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Keep in mind that Morningstar’s data contains survivorship bias, as it only reflects funds that have survived the full period. The bias is significant, as about 7% of actively managed funds disappear every year, with their returns getting buried in the mutual fund graveyard. Thus, the longer the period, the worse the survivorship bias becomes, and at 15 years, it’s quite large.

For example, performing the same analysis at the end of 2016, I found that, while the average Vanguard fund had a 15-year Morningstar ranking of 36 and the average Dimensional fund had a ranking of 16, once I accounted for the survivorship bias, Vanguard’s ranking improved to 21 and Dimensional’s to 10. For taxable investors, the data is even more compelling, because taxes are typically the highest cost of active management. Thus, the survivorship-bias-free, after-tax rankings for Vanguard’s and Dimensional’s funds would be significantly better.

The results make it clear active management is a strategy that can be said to be “fraught with opportunity.” Year after year, active managers come up with an excuse to explain why they failed, and then argue that next year will be different. Of course, it never is.

Lesson 2: Diversification is always working; sometimes you like the results, and sometimes you don’t.

Everyone is familiar with the benefits of diversification. It’s been called the only free lunch in investing because, done properly, diversification reduces risk without reducing expected returns. However, once you diversify beyond a popular index, such as the S&P 500, you must accept the fact that, almost certainly, you will be faced with periods, even long ones, when a popular benchmark index, reported by the media on a daily basis, outperforms your portfolio. The noise of the media will then test your ability to adhere to your strategy.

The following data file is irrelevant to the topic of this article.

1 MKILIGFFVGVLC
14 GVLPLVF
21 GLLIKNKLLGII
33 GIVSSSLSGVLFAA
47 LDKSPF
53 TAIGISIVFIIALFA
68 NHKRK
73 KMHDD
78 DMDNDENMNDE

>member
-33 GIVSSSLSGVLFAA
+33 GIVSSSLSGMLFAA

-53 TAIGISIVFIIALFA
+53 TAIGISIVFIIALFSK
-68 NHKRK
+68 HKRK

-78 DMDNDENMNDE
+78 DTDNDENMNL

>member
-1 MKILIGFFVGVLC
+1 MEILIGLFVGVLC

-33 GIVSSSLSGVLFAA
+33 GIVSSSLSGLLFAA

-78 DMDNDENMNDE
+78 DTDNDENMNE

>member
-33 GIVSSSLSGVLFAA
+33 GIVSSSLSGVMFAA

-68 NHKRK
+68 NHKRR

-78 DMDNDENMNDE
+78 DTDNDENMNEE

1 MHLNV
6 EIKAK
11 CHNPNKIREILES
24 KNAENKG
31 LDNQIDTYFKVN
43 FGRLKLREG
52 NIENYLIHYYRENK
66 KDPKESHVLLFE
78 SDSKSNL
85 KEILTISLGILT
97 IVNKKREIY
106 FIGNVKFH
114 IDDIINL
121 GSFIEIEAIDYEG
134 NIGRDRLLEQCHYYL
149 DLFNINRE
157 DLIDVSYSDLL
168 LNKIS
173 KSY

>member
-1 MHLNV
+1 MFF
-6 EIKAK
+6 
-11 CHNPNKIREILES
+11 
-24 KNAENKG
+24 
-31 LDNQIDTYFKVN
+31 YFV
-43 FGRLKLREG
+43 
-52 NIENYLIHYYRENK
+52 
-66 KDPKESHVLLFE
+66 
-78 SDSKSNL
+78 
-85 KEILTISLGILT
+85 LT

Of course, no one ever complains when their diversified portfolio outperforms the popular benchmark—experiences positive tracking error. The only time you hear complaints is when the diversified portfolio underperforms—experiences negative tracking error.

As the table below demonstrates, 2018 was just such a year. To show the returns of various equity asset classes, I used Dimensional’s asset class funds. Returns data is from Dimensional. (Again, in the interest of full disclosure, my firm, Buckingham Strategic Wealth, recommends Dimensional funds in constructing client portfolios.)

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In some ways, 2018 was similar to 1998 in that U.S. stocks outperformed international stocks, and large and growth stocks outperformed small and value stocks. What’s important to understand is that we should want to see a wide dispersion of returns. If we didn’t, when one asset class performed poorly, we could expect them all to perform poorly, and to similar degrees.